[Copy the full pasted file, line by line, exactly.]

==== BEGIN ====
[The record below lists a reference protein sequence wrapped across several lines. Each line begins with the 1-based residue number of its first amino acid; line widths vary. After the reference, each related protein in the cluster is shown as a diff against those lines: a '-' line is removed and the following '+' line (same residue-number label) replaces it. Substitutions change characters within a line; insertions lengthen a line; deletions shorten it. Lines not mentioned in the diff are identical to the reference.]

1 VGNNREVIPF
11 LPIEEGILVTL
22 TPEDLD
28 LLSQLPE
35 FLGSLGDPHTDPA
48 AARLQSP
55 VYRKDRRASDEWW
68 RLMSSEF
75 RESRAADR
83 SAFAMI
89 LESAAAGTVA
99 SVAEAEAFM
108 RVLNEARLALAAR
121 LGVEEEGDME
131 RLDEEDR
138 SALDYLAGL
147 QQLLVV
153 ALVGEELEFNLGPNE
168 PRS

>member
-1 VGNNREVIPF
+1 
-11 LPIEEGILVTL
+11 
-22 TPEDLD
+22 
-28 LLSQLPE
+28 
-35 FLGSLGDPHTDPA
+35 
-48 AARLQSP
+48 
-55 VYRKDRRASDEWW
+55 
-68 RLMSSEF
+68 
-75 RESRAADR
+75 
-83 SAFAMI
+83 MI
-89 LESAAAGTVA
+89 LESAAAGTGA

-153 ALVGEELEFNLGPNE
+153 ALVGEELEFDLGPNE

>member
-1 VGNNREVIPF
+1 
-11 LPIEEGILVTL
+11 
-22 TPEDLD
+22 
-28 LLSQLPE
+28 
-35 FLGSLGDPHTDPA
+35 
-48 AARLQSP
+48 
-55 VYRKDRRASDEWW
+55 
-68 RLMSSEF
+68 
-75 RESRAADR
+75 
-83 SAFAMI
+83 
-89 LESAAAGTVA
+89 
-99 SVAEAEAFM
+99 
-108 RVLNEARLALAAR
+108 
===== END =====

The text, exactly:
[The record below lists a reference protein sequence wrapped across several lines. Each line begins with the 1-based residue number of its first amino acid; line widths vary. After the reference, each related protein in the cluster is shown as a diff against those lines: a '-' line is removed and the following '+' line (same residue-number label) replaces it. Substitutions change characters within a line; insertions lengthen a line; deletions shorten it. Lines not mentioned in the diff are identical to the reference.]

1 VGNNREVIPF
11 LPIEEGILVTL
22 TPEDLD
28 LLSQLPE
35 FLGSLGDPHTDPA
48 AARLQSP
55 VYRKDRRASDEWW
68 RLMSSEF
75 RESRAADR
83 SAFAMI
89 LESAAAGTVA
99 SVAEAEAFM
108 RVLNEARLALAAR
121 LGVEEEGDME
131 RLDEEDR
138 SALDYLAGL
147 QQLLVV
153 ALVGEELEFNLGPNE
168 PRS

>member
-1 VGNNREVIPF
+1 
-11 LPIEEGILVTL
+11 
-22 TPEDLD
+22 
-28 LLSQLPE
+28 
-35 FLGSLGDPHTDPA
+35 
-48 AARLQSP
+48 
-55 VYRKDRRASDEWW
+55 
-68 RLMSSEF
+68 
-75 RESRAADR
+75 
-83 SAFAMI
+83 MI
-89 LESAAAGTVA
+89 LESAAAGTGA

-153 ALVGEELEFNLGPNE
+153 ALVGEELEFDLGPNE

>member
-1 VGNNREVIPF
+1 
-11 LPIEEGILVTL
+11 
-22 TPEDLD
+22 
-28 LLSQLPE
+28 
-35 FLGSLGDPHTDPA
+35 
-48 AARLQSP
+48 
-55 VYRKDRRASDEWW
+55 
-68 RLMSSEF
+68 
-75 RESRAADR
+75 
-83 SAFAMI
+83 
-89 LESAAAGTVA
+89 
-99 SVAEAEAFM
+99 
-108 RVLNEARLALAAR
+108 